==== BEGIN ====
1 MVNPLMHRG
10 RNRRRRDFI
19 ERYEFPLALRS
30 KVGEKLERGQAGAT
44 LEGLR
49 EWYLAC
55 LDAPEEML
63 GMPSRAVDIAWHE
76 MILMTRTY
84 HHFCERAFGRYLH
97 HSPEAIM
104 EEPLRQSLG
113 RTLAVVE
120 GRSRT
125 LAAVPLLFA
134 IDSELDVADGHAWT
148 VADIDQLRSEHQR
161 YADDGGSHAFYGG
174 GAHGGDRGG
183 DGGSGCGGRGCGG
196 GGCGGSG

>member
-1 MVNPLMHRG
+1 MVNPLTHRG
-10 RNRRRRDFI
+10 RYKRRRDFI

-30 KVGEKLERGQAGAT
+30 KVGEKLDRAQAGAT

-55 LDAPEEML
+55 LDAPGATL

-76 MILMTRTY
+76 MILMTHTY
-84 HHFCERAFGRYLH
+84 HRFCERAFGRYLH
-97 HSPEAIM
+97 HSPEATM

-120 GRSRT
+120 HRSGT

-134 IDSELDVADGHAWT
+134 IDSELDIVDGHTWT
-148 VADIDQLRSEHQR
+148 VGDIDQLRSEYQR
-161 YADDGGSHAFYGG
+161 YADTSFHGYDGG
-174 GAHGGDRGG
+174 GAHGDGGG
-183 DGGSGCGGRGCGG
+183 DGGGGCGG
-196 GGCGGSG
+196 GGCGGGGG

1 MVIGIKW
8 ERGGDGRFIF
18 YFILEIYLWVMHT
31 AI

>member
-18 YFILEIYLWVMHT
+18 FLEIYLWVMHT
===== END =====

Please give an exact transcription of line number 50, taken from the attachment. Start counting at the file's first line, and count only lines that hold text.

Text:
+196 GGCGGGGG